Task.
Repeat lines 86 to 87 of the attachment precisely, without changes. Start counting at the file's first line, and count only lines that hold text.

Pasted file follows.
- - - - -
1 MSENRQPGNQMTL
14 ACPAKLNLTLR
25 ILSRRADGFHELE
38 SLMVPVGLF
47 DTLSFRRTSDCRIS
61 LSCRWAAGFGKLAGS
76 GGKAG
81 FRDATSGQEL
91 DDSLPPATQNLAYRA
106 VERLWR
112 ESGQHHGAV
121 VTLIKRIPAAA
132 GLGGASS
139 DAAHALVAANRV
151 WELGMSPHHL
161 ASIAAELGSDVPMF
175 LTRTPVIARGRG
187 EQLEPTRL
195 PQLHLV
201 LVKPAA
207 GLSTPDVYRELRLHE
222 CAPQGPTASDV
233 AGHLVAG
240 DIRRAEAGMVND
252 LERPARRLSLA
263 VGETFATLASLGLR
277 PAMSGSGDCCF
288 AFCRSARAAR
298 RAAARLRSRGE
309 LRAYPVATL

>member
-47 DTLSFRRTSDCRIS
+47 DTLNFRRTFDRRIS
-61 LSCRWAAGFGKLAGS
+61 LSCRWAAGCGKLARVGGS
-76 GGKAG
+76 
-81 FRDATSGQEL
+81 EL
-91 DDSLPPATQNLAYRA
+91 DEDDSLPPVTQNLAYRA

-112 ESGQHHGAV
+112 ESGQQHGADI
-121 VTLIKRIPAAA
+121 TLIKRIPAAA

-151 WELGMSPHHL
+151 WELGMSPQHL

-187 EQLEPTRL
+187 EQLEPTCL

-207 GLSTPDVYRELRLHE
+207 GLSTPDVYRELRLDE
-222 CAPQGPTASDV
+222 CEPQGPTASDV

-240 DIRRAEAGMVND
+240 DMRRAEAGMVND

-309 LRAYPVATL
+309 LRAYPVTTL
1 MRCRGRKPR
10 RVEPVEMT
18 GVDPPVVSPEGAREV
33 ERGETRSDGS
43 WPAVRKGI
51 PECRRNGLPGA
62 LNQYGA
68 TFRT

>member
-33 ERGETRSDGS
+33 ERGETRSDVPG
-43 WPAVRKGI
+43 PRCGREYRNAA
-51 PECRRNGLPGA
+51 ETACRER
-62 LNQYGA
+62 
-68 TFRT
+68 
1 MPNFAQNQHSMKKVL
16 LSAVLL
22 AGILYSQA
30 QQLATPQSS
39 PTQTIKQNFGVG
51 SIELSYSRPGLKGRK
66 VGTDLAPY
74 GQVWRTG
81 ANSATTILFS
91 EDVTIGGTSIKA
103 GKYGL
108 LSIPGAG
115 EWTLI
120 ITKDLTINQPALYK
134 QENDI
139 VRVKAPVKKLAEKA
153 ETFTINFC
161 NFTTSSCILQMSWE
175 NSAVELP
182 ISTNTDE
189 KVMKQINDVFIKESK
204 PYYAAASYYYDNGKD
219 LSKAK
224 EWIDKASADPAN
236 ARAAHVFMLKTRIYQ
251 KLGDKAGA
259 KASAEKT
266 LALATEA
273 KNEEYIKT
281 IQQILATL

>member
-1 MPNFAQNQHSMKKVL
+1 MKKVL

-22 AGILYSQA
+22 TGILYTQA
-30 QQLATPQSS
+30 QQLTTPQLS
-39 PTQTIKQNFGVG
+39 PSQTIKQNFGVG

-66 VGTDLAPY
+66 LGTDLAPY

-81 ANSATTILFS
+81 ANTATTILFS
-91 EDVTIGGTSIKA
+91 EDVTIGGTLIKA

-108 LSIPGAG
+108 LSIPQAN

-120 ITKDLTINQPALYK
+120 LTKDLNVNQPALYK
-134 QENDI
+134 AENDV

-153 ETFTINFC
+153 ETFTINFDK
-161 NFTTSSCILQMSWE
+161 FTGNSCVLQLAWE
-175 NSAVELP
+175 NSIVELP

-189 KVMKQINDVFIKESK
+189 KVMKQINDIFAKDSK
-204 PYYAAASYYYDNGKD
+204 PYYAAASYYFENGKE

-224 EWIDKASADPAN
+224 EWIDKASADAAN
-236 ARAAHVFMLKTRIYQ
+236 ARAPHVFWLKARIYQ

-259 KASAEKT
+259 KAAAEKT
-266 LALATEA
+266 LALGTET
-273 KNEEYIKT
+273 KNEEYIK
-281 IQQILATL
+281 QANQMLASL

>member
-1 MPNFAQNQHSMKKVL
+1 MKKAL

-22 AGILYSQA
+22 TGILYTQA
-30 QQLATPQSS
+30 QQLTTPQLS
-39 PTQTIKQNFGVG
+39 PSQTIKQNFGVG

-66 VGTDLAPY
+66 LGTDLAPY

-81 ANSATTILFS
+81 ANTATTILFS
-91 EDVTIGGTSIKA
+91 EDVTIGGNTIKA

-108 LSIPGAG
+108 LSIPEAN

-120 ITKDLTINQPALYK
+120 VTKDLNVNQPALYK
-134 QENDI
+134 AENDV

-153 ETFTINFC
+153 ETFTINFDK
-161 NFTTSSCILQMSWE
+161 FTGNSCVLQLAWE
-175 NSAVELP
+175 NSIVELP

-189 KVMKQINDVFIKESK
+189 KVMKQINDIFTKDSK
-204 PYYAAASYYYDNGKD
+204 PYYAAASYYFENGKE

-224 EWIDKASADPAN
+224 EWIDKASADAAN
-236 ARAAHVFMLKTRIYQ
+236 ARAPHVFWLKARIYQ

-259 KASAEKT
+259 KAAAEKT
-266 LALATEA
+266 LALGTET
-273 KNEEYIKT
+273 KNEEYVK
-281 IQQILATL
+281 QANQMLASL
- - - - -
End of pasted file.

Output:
91 EDVTIGGTSIKA
103 GKYGL